Commit f002d180 authored by Pontus Freyhult's avatar Pontus Freyhult

Added example for key conversion and a note in the feature list about the SOCKS proxy.

Rev: ChangeLog:1.836
Rev: doc/lsh.texinfo:1.40
parent 041227c8
2004-11-19 Pontus Freyhult <>
* doc/lsh.texinfo (Converting keys): Added example for sshd host.
(Features): Added bit about SOCKS proxy feature.
* src/lshg.c (main_options): Added missing dot in -G option help.
* doc/lsh.1: Updated for lsh 2.0.
......@@ -316,6 +316,13 @@ Forwarding of arbitrary @acronym{TCP/IP} connections is provided. This
is useful for tunneling otherwise insecure protocols, like telnet and
pop, through an encrypted @command{lsh} connection.
@command{lsh} also features a @acronym{SOCKS}-proxy which also
provides tunneling of @acronym{TCP/IP} connections, but can be easily
used, e.g. from within popular web browsers like Mozilla and Firefox
for tunneling web traffic. There are also programs like
@command{tsocks} that performs transparent redirection of network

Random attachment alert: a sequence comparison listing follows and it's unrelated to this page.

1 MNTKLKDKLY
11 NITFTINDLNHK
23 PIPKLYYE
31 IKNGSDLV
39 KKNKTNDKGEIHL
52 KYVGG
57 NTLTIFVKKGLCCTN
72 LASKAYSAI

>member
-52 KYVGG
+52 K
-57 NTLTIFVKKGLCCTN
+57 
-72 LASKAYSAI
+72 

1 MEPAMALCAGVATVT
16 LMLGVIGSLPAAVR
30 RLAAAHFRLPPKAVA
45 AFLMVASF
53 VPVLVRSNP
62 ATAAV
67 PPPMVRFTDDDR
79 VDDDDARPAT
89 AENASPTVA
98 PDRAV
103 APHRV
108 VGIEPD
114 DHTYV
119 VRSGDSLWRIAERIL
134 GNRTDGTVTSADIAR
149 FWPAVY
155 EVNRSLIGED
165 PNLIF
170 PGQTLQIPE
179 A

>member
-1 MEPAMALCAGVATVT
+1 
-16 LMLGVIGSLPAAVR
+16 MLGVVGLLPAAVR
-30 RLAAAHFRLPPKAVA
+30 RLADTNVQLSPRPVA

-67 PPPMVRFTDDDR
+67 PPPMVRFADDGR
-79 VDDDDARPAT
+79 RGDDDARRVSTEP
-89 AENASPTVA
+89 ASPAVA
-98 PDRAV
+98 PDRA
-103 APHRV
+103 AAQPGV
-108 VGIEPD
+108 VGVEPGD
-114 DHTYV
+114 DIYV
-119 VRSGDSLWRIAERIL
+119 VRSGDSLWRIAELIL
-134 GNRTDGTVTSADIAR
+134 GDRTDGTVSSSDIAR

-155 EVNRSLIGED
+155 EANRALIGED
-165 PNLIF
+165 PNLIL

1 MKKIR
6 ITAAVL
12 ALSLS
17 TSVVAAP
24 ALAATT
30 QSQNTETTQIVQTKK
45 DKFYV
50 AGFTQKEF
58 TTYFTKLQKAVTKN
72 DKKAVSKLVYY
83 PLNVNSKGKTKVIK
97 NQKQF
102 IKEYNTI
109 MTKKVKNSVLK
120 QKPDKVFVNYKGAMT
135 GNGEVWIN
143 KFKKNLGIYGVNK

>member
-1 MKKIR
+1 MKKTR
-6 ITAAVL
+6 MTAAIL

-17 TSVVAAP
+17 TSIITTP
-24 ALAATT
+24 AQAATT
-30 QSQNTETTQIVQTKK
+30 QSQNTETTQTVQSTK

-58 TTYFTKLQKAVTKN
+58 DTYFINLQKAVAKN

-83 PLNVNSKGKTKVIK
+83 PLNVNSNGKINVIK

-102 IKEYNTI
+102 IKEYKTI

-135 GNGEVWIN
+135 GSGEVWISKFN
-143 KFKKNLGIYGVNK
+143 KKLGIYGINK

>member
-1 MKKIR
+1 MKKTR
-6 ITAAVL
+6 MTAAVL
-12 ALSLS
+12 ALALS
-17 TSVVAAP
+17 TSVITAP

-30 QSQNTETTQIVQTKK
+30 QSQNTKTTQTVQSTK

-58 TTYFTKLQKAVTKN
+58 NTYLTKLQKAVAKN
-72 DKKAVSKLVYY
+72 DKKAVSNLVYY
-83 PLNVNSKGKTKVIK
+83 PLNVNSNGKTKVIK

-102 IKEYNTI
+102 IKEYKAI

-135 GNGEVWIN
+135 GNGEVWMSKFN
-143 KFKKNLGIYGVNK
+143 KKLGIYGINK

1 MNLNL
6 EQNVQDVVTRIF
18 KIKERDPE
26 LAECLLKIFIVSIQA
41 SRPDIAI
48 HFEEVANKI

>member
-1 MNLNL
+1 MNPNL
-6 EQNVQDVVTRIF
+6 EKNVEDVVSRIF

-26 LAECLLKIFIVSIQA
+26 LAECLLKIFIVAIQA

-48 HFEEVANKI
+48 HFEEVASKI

access through a @acronym{SOCKS} proxy.
Convenient tunneling of @acronym{X} was one of the most impressive
features of the original @command{ssh} programs. Both @command{lsh} and
@command{lshd} support @acronym{X}-forwarding, although @command{lshg}
......@@ -943,6 +950,21 @@ Conversion of keys the other way is also possible, by using the
@command{lsh}'s @acronym{SPKI} format on stdin, and writes the key in
@command{ssh2}/OpenSSH format on stdout.
If you want to use your @command{lsh} key to log in to another system
running and OpenSSH server, you can do like this:
lsh-export-key --openssh < .lsh/ >sshkey
@end example
And on the other machine, after having somehow copied the sshkey
file, just add it to the end of your @file{authorized_keys} file:
cat sshkey >> ~/.ssh/authorized_keys
@end example
There are currently no tools for converting private keys.
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